Vernon, B.C. — Like at most reunions, the Vernon Tigers swapped stories, caught up with how the family was and snapped photos with joy.
The big difference with this weekend gathering was that many players from the three-time national Senior B lacrosse team were feeling extremely grateful to be alive.
The Tigers marked the 40th anniversary of their third-straight President’s Cup, but the bigger story was how the 1976 group survived a plane crash into a farmer’s field near Pincher Creek, Alta. Sept. 8 on the way home from Winnipeg.
Barry Lapointe, the Kelowna Flightcraft pilot who pulled off an emergency crash-landing of a DC-3, saving all 26 passengers on the plane, received the most hugs and handshakes at the reunion, which attracted 62 players, wives and team staff.
“There were some rumours somebody was smoking in the washroom, but Barry said in his speech that a heater had overloaded and there was lots of smoke,” said Marty Stein, who organized the reunion and had taken an earlier flight home. “(Jeff Shirley) Spook told Barry there was smoke coming out of the washroom and he got all the players to the back of the plane. Alice Rintoul (Tiger Dale Rintoul’s wife) maybe said it best when she said ‘If it weren’t for this man (Lapointe), there would be no kids or grandkids for a lot of us.”
Stein said Lapointe also cleared up just exactly where the plane, jazzed up with lounges, couches and poker tables, originated.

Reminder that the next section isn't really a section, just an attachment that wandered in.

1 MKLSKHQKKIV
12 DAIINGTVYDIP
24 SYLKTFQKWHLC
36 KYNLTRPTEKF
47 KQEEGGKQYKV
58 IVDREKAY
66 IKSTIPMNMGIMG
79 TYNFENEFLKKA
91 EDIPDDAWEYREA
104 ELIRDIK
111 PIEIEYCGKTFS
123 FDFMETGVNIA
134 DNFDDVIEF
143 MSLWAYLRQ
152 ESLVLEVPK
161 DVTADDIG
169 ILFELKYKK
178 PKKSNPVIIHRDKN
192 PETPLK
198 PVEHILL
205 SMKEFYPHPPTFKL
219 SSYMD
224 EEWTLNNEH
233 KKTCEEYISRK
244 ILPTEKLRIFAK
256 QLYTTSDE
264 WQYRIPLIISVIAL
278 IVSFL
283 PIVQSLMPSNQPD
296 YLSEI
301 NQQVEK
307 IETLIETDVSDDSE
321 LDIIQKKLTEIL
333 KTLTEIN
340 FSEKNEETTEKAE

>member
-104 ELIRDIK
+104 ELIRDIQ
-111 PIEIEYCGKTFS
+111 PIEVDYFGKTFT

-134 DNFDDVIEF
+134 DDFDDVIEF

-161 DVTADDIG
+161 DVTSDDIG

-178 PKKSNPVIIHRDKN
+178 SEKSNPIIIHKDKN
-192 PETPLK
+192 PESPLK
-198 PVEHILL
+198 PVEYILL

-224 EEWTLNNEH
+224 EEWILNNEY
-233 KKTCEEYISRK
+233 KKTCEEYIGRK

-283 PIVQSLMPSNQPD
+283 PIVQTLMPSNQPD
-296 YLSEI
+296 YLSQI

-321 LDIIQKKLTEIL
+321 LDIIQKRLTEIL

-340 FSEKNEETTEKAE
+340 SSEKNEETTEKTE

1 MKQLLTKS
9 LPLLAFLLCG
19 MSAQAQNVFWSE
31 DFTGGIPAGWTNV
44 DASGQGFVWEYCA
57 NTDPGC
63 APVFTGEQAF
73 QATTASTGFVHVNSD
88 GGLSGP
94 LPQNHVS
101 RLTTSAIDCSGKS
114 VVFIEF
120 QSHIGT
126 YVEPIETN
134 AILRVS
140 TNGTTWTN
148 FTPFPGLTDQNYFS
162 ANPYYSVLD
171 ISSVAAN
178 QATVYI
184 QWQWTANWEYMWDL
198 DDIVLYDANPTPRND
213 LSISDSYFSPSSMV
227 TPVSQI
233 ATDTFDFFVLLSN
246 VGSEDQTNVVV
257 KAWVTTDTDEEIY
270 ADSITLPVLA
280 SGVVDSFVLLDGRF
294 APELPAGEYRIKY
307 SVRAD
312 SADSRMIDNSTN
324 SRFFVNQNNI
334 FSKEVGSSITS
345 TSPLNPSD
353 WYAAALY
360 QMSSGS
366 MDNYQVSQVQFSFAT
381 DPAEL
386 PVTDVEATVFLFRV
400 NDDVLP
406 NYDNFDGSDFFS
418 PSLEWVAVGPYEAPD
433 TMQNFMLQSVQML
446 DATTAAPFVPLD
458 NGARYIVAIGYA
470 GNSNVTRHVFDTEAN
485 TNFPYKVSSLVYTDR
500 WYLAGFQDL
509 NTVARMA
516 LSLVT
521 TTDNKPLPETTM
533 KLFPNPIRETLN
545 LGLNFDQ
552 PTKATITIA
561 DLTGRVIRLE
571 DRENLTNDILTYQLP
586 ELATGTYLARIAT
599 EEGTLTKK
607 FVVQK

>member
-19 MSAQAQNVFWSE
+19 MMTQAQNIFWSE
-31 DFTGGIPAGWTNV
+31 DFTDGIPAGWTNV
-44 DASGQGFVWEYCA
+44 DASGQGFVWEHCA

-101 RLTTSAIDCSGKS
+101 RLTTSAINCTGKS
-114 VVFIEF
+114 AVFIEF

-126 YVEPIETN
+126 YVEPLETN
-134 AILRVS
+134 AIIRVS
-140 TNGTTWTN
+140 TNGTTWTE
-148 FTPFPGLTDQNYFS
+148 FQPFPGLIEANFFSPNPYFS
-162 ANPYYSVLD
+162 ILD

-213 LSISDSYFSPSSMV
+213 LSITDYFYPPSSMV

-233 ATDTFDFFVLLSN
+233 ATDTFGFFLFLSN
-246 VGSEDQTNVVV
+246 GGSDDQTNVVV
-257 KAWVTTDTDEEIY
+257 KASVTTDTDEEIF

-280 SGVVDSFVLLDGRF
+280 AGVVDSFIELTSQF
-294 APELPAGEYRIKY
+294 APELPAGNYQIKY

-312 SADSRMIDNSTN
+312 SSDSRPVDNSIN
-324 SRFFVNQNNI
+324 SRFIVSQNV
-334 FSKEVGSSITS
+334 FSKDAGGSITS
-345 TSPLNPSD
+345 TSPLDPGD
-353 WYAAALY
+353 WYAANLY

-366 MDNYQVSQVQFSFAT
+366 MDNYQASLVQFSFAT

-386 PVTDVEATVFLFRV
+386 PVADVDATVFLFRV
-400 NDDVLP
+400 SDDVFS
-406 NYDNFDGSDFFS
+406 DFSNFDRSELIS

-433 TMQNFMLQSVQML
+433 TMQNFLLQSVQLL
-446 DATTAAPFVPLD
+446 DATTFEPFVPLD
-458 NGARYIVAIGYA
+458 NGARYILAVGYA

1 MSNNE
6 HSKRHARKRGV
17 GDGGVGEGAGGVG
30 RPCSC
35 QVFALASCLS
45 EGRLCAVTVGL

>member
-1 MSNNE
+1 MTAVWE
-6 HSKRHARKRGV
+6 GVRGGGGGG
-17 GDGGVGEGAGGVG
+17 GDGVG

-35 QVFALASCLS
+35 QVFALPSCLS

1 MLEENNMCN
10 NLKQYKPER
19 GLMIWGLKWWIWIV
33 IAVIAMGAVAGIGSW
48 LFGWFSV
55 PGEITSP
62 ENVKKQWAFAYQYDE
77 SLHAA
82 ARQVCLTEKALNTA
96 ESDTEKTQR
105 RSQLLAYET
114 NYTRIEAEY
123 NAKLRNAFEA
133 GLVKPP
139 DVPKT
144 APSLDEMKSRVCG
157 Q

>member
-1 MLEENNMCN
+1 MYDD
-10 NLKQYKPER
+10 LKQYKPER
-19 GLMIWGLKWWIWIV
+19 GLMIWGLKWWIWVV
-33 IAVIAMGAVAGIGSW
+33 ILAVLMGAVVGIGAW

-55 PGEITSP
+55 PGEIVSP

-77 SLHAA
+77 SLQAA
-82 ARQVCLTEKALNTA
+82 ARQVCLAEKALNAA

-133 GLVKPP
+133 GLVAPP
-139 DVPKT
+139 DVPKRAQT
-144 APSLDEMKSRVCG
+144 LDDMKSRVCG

“It was an old plane and Barry said it was the only type that could have landed like that. Some guys thought it was Frank Sinatra’s plane or Bing Crosby’s, but it actually was Conrad Hilton’s.”
Stein said captain Jamie McKenzie, a licensed pilot who joined team GM Wolfgang Gachter in calming the player and taking charge of the evacuation, also spoke Saturday night at the Vernon Golf & Country Club.
“Jamie talked about how inspiring our team was and he talked about things a lot of us had forgotten. He spoke for about 20 minutes and was just awesome.”
A total of 21 Tigers purchased commemorative rings marking all three Canadian victories, the other two coming in Edmonton and Vernon.
“Our president Art Horsley did an incredible job for us,” said Stein. “We, as athletes, we never knew what was going in with fundraising and behind-the-scenes stuff. “Danny Holte and Rick (Horsley) bought Art a ring and he was so happy. That was a touching moment.”
Stein said coverage of the plane crash in last Friday’s Morning Star was a history lesson for the younger Vernon generation.
“I talked to a lot of oldtimers and they, of course, remembered the story, but some of the guys’ kids hadn’t heard much about it. It was a big story at the time and is a big part of Vernon’s sports history.”
There were five groups golfing Saturday and Stein said there were no aces or stellar scores, “just a lot of laughs and chuckles.”
Added Stein: “It was 40 years since our ‘78 team but it was like someone pressed pause and we just kept talking.”
Stein plans to lobby the City of Vernon to raise a banner honouring the Tigers at Kal Tire Place.
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